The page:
A separate question in the survey finds that 7% of workers who strongly oppose employer vaccine requirements are actively looking for a different job. The question does not assess whether the job search is related to COVID-19 or for other reasons. Likewise, 10% percent of workers strongly in favor of COVID-19 vaccine requirements are actively looking for a different job.

Notably, neither figure is meaningfully different from the 7% of all U.S. workers who say they are currently actively looking for a different job.

Decisions about leaving one's job are most relevant to those working at organizations with vaccination requirements in place. The Gallup data indicate that 3% of workers do not plan to get vaccinated and work for an employer that has a vaccination requirement in place right now. Another 2% who work for employers with vaccination requirements are currently unvaccinated but plan to be.

Though inconclusive due to small sample sizes, combined data from September and October indicates that unvaccinated employees who work for an employer requiring vaccination are much more likely than other workers to be searching for a job. The data suggest that these employees are two to three times more likely than other workers to be actively looking for another job.

About One in Five Workers Are Unvaccinated

The vast majority of U.S. workers will not have to choose between getting vaccinated or losing their job if their employer mandates COVID-19 vaccinations. Seventy-five percent of U.S. adults employed full or part time are vaccinated, and another 5% say they plan to be.

That leaves 21% unvaccinated according to combined data from the September and October surveys, which is down from 31% in January, when Gallup first measured vaccination status, and 24% in August.

Notably, vaccination rates lag most among blue-collar workers, among whom 56% are currently vaccinated, 5% plan to be and 38% do not intend to get vaccinated. The vaccination rates among white-collar, education and healthcare workers all exceed 80%.

Worker Vaccination Status, by Job Area
Vaccinated Plan to get vaccinated Do not plan to get vaccinated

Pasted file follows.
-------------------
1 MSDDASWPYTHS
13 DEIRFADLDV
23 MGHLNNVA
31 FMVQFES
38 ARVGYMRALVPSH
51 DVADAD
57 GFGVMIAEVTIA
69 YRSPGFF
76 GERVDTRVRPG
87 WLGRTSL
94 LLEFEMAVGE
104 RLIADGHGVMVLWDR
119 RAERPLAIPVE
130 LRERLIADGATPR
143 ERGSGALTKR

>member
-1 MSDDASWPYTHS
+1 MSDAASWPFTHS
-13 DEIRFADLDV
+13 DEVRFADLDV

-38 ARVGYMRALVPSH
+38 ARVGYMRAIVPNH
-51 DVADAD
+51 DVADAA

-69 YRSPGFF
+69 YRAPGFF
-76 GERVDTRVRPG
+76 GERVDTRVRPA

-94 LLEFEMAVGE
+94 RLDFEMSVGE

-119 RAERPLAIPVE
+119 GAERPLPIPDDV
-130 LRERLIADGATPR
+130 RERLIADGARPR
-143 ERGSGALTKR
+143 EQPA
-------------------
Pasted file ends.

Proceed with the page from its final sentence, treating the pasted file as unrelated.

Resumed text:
% % %
All U.S. Workers 75 5 21
White-collar 80 5 15
Blue-collar 56 5 38
Education 86 3 10
Healthcare 82 4 14
Based on U.S. adults employed full or part time; Combined September-October 2021 data

Bottom Line

The Biden administration's workplace rules were announced in September, and many employers that did not already have vaccination requirements of their own in place have begun to comply with those. Legal challenges to government and employer vaccine mandates are working their way through the court system, but as those get sorted out, an increasing number of U.S. workers say their employer is requiring its employees to get COVID-19 vaccines.

Most American workers favor these, but a consistent 30% are strongly opposed. Those workers, some of whom are vaccinated but many who are not, are likely to indicate they will look around for a different job if employers require them to be vaccinated. This group represents about 15% of all U.S. workers, and about half of these, 7%, say they are actively looking for a different job. But a smaller percentage of workers, 3%, have no plans to be vaccinated and work for an employer who currently has a vaccination requirement in place.

Most workers are still not employed by organizations that require COVID-19 vaccinations, so many workers are not yet grappling with an employer mandate to be vaccinated. Some may never confront that situation, even if the Biden administration's actions are upheld in the courts, if those workers are employed by an employer beyond the reach of the federal mandates.

Whether tied to COVID-19 vaccination requirements or other factors, a record number of U.S. workers are quitting their jobs, according to the Bureau of Labor Statistics. Though the percentage of U.S. workers who choose to leave their employer over vaccination requirements may ultimately be small, employers may still be negatively affected if they struggle to find replacement workers when many organizations are having difficulty filling needed jobs.